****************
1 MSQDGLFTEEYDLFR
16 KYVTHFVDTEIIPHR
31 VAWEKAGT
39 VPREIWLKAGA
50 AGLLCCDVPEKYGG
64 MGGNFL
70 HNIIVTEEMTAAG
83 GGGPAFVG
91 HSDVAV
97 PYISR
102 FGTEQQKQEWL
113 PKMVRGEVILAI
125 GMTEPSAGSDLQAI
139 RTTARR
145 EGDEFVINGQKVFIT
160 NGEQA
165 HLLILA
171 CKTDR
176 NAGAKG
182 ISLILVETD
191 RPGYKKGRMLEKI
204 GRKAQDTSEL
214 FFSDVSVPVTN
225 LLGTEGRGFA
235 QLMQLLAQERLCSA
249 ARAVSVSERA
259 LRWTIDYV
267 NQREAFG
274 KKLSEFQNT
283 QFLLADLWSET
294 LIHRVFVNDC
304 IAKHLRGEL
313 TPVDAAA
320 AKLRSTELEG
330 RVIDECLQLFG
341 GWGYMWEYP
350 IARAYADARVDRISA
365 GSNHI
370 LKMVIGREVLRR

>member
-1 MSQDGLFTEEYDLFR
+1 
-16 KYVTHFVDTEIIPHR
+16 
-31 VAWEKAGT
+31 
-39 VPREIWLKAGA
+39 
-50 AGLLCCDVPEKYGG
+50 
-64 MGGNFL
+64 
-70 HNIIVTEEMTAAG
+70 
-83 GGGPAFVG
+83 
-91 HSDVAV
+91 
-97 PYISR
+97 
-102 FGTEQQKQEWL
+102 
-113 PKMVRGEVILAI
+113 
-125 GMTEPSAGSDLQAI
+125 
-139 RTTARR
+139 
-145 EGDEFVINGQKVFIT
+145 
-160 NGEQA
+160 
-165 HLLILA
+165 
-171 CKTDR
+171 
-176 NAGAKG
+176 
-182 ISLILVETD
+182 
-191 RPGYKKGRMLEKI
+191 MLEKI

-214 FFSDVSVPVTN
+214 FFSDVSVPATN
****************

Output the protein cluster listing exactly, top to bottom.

1 MSQDGLFTEEYDLFR
16 KYVTHFVDTEIIPHR
31 VAWEKAGT
39 VPREIWLKAGA
50 AGLLCCDVPEKYGG
64 MGGNFL
70 HNIIVTEEMTAAG
83 GGGPAFVG
91 HSDVAV
97 PYISR
102 FGTEQQKQEWL
113 PKMVRGEVILAI
125 GMTEPSAGSDLQAI
139 RTTARR
145 EGDEFVINGQKVFIT
160 NGEQA
165 HLLILA
171 CKTDR
176 NAGAKG
182 ISLILVETD
191 RPGYKKGRMLEKI
204 GRKAQDTSEL
214 FFSDVSVPVTN
225 LLGTEGRGFA
235 QLMQLLAQERLCSA
249 ARAVSVSERA
259 LRWTIDYV
267 NQREAFG
274 KKLSEFQNT
283 QFLLADLWSET
294 LIHRVFVNDC
304 IAKHLRGEL
313 TPVDAAA
320 AKLRSTELEG
330 RVIDECLQLFG
341 GWGYMWEYP
350 IARAYADARVDRISA
365 GSNHI
370 LKMVIGREVLRR

>member
-1 MSQDGLFTEEYDLFR
+1 
-16 KYVTHFVDTEIIPHR
+16 
-31 VAWEKAGT
+31 
-39 VPREIWLKAGA
+39 
-50 AGLLCCDVPEKYGG
+50 
-64 MGGNFL
+64 
-70 HNIIVTEEMTAAG
+70 
-83 GGGPAFVG
+83 
-91 HSDVAV
+91 
-97 PYISR
+97 
-102 FGTEQQKQEWL
+102 
-113 PKMVRGEVILAI
+113 
-125 GMTEPSAGSDLQAI
+125 
-139 RTTARR
+139 
-145 EGDEFVINGQKVFIT
+145 
-160 NGEQA
+160 
-165 HLLILA
+165 
-171 CKTDR
+171 
-176 NAGAKG
+176 
-182 ISLILVETD
+182 
-191 RPGYKKGRMLEKI
+191 MLEKI

-214 FFSDVSVPVTN
+214 FFSDVSVPATN